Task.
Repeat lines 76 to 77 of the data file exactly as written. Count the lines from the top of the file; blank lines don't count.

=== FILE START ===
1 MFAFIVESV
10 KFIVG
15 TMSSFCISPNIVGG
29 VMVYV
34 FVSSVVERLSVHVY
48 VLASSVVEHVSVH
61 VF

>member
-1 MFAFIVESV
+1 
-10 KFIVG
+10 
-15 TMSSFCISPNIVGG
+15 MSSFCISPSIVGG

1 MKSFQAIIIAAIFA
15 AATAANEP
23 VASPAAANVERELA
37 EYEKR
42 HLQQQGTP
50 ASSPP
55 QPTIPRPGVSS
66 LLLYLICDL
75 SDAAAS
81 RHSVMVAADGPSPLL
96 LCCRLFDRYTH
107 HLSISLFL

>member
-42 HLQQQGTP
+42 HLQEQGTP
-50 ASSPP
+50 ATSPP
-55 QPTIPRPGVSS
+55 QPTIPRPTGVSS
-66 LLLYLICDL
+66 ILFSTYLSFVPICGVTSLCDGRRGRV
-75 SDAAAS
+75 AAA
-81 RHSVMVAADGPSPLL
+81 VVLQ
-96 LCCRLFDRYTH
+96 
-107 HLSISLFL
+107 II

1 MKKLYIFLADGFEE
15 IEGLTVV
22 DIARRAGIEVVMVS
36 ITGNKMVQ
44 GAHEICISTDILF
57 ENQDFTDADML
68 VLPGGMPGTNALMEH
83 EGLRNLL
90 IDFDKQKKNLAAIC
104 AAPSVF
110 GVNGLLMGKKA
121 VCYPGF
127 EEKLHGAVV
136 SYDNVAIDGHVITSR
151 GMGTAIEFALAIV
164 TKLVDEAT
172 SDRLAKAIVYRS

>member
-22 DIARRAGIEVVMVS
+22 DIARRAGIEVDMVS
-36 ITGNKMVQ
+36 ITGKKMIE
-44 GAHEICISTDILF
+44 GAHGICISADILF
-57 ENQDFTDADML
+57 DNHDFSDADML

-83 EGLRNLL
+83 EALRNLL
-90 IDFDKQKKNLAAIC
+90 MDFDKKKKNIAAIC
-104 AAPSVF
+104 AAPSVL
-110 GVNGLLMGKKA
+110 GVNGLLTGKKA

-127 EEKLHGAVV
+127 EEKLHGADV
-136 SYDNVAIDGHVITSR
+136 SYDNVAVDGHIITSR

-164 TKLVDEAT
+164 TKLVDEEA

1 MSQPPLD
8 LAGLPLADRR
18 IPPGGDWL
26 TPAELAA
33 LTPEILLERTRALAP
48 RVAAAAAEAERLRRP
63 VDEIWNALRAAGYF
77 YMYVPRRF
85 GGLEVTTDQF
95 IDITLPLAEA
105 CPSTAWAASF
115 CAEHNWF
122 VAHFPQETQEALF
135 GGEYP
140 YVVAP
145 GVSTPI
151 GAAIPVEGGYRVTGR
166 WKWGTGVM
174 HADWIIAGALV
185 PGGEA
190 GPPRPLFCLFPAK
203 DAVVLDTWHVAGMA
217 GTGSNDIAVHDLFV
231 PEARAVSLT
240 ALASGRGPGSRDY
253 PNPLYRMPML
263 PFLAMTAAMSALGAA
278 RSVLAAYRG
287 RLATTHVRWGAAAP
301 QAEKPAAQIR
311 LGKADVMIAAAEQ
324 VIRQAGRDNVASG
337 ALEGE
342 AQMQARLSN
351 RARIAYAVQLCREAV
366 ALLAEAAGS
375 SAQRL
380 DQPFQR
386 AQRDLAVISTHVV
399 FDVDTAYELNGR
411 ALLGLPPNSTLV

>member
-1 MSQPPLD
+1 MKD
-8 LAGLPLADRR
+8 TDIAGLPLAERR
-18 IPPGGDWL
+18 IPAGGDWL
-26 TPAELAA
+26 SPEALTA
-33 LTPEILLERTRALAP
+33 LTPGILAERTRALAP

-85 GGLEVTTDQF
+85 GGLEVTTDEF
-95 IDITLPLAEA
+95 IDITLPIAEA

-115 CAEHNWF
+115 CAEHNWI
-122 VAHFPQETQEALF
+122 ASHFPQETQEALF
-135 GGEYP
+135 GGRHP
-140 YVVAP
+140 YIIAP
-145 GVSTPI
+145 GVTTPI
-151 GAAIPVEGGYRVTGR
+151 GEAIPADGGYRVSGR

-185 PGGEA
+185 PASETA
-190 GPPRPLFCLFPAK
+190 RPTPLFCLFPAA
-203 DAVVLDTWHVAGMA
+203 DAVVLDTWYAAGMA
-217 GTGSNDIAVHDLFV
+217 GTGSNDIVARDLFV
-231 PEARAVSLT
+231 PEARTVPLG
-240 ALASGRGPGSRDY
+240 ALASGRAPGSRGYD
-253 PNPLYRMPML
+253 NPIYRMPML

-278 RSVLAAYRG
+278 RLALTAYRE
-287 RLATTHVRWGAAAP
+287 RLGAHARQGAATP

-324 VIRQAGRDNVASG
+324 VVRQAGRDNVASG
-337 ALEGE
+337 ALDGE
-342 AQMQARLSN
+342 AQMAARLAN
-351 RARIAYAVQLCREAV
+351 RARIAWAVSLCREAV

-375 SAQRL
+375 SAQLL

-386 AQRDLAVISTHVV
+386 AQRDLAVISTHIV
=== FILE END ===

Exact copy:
-110 GVNGLLMGKKA
+110 GVNGLLTGKKA